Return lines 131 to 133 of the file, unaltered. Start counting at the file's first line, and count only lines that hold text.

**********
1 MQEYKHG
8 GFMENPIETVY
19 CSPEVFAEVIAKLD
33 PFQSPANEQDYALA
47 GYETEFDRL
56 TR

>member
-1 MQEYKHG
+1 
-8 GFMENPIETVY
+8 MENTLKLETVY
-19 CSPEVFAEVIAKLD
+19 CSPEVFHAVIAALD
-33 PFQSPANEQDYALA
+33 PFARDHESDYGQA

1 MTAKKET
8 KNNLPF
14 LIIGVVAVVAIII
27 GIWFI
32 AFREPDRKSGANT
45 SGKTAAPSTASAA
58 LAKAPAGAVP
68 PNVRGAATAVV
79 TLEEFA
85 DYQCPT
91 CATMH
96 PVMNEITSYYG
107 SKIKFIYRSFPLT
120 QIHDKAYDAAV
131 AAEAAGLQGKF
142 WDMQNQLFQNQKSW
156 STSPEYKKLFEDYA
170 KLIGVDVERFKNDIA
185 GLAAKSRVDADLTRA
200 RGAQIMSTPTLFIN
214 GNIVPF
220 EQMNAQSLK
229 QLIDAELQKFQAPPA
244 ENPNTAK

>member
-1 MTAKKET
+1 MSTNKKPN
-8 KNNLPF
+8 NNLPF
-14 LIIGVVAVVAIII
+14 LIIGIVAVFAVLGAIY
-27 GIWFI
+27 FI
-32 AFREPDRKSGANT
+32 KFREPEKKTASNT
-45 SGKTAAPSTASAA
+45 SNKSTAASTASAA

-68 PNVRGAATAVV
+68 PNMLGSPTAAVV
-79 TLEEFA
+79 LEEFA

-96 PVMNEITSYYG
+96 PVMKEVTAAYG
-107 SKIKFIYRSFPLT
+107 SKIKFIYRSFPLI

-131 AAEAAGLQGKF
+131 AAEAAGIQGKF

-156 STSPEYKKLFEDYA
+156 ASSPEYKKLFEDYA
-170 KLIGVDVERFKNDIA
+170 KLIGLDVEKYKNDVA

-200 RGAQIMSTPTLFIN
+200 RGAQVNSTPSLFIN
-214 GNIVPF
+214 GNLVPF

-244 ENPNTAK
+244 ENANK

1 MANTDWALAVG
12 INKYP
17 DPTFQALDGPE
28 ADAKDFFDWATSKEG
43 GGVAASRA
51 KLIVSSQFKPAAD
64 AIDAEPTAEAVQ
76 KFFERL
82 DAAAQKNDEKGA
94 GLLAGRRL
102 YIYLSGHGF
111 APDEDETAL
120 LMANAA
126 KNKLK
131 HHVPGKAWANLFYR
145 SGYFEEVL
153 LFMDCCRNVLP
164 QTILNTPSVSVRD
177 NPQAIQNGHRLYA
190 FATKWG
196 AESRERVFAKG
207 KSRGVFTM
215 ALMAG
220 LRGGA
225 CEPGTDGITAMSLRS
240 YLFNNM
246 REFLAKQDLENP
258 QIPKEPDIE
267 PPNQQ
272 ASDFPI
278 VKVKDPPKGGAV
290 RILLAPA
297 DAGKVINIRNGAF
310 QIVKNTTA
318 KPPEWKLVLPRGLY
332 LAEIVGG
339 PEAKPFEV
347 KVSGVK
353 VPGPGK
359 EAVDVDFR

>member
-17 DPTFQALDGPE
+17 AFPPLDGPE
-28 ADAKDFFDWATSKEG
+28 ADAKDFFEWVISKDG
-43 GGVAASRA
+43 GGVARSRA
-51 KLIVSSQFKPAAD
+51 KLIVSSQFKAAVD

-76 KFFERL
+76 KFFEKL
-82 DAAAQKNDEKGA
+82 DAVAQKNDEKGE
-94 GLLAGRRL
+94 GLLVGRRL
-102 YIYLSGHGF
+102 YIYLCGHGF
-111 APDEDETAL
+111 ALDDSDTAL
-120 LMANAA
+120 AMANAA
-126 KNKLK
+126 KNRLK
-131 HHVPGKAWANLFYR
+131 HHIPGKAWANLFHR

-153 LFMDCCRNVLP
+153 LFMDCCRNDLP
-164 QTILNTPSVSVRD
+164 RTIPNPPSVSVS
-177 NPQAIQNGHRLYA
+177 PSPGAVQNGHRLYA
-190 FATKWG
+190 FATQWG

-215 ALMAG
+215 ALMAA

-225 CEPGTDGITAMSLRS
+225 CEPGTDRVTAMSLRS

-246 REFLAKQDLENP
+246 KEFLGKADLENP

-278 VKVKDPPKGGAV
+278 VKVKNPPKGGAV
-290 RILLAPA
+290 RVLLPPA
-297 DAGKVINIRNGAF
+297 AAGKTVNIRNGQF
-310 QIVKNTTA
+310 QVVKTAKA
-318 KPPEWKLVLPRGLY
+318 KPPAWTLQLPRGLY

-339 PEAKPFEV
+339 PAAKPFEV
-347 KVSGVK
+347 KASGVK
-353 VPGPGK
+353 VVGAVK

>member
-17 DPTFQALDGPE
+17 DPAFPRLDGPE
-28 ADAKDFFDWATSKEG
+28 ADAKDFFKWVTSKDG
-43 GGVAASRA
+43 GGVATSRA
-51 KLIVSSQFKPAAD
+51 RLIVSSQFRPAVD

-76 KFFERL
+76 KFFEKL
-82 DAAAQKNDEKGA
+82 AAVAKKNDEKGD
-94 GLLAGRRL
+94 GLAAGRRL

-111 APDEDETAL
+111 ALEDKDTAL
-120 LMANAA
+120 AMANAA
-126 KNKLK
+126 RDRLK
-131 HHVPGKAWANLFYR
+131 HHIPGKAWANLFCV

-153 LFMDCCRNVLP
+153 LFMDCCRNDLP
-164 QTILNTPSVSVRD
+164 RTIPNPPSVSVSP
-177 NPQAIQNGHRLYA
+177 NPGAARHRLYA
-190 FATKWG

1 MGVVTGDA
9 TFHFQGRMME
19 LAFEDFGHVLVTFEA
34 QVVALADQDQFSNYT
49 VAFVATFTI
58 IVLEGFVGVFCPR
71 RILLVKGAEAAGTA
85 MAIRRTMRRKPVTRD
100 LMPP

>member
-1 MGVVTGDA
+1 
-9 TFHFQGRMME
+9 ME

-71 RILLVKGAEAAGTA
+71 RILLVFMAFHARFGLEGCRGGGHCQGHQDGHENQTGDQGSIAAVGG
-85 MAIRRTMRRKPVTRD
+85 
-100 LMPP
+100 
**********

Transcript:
+111 ALDDSDTAL
-120 LMANAA
+120 AMANAA